Magazine article Science News

Deformed Nuclei Spit out Protons

Magazine article Science News

Deformed Nuclei Spit out Protons

Article excerpt

A rare type of radioactive decay can signal the shape of an atom's nucleus.

By determining the rate at which the unstable nuclei of two elements emit protons, researchers have for the first time obtained experimental evidence that these particular nuclei look more like flattened globes than true spheres.

"We haven't actually measured the deformation, but our results show these nuclei to be highly deformed," says Cary N. Davids of Argonne (Ill.) National Laboratory. Davids and an international team of researchers describe their findings in the March 2 Physical Review Letters.

"It's a new example of proton radioactivity and, more than that, an excellent example of the ability to deduce something about the shape of a nucleus from the properties of the decay," says Richard F. Casten of Yale University.

Atomic nuclei are made up of protons and neutrons. Normally, neutrons help prevent the electrostatic repulsion between the positively charged protons from splitting the nucleus apart.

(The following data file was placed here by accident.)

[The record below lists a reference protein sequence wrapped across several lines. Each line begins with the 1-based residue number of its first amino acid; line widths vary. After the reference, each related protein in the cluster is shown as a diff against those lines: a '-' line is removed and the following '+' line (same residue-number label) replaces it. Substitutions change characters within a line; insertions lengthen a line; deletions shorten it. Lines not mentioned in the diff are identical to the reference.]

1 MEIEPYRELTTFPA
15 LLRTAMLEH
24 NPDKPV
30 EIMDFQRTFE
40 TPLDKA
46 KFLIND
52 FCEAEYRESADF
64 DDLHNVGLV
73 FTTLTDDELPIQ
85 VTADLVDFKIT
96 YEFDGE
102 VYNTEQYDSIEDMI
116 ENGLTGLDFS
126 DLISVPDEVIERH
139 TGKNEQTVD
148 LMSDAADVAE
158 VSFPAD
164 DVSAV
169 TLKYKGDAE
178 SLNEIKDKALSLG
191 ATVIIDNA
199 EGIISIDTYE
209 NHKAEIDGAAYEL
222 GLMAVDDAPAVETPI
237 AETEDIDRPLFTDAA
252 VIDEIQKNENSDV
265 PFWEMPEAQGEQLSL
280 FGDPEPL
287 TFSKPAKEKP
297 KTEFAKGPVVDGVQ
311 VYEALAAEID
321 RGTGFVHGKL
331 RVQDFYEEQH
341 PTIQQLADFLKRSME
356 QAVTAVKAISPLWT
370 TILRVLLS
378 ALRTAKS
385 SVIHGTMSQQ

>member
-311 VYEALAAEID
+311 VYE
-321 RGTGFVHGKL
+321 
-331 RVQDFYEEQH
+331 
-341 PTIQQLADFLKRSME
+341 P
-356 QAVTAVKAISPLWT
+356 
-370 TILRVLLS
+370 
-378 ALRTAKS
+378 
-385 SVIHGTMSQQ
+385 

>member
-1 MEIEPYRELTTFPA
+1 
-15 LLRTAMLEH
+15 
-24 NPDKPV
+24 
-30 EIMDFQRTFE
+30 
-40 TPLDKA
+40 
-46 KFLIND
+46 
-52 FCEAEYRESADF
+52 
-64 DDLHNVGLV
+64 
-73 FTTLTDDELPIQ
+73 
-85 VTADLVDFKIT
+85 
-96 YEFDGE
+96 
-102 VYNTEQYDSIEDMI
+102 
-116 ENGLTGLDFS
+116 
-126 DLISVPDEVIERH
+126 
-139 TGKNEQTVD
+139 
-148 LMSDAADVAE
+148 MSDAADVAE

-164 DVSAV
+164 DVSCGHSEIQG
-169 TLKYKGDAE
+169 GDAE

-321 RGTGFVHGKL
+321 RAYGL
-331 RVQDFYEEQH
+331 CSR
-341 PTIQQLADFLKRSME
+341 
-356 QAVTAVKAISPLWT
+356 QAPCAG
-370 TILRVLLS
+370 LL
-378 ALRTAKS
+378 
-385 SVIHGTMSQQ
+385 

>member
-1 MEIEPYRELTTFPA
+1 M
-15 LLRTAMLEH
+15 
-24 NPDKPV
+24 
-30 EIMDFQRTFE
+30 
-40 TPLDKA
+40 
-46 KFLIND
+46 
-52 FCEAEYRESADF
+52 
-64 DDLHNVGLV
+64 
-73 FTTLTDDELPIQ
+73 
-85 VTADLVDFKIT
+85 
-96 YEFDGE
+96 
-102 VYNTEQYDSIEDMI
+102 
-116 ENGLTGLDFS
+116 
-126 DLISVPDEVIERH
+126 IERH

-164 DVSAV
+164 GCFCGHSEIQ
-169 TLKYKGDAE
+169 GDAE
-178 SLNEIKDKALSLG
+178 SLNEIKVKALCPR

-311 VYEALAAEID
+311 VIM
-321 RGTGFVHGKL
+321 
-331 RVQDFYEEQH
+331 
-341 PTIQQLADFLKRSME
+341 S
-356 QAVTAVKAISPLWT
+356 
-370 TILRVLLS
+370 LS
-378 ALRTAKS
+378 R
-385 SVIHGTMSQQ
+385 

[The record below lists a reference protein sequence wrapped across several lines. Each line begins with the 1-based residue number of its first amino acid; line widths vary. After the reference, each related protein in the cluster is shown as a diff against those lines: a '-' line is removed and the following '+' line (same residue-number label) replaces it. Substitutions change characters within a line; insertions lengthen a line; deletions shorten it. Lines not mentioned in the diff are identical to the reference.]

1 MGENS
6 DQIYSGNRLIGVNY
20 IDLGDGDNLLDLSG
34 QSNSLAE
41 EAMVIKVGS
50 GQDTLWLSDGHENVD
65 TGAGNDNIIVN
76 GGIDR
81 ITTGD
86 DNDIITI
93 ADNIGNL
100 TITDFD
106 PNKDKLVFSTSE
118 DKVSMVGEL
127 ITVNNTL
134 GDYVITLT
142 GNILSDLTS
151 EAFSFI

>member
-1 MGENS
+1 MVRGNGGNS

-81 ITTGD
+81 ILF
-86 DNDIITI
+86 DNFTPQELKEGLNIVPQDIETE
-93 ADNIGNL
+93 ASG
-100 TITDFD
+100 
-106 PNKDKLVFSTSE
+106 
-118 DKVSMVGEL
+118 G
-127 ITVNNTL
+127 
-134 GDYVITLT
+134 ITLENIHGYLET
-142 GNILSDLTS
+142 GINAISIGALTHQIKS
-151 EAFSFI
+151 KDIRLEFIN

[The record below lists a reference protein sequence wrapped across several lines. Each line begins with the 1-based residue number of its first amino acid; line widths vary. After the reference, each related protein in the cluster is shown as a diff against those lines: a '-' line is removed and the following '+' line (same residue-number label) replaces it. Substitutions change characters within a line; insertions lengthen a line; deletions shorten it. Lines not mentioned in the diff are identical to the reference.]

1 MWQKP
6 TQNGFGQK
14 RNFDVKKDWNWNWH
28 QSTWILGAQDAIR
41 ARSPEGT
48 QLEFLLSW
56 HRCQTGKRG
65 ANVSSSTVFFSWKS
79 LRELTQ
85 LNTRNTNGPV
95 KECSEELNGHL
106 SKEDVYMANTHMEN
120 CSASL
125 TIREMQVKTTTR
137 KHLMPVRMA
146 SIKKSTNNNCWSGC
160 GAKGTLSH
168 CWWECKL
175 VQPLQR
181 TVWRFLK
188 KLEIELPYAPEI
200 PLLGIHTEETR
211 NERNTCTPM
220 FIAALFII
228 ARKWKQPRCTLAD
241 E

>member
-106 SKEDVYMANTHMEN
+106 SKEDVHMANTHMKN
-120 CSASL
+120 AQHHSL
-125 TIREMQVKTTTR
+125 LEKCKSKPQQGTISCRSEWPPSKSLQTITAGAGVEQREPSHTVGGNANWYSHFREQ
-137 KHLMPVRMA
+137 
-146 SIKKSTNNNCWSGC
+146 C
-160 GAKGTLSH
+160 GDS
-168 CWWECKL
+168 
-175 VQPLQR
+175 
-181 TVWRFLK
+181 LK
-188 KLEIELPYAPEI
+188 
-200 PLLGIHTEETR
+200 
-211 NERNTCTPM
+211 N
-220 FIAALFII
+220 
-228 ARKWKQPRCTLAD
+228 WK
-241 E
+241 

Many nuclei are unstable, however, because they contain too many protons for the number of neutrons present. Such proton-rich nuclei sometimes become more stable by spontaneously ejecting a proton.

In proton radioactivity, a proton deep inside the nucleus penetrates an outer surface shell of protons. To get through the barrier, it takes advantage of a quantum effect known as tunneling.

During the last few years, Davids and his colleagues have been smashing stable nuclei together to create unstable, proton-rich nuclei and looking for evidence of proton radioactivity among these short-lived isotopes. …

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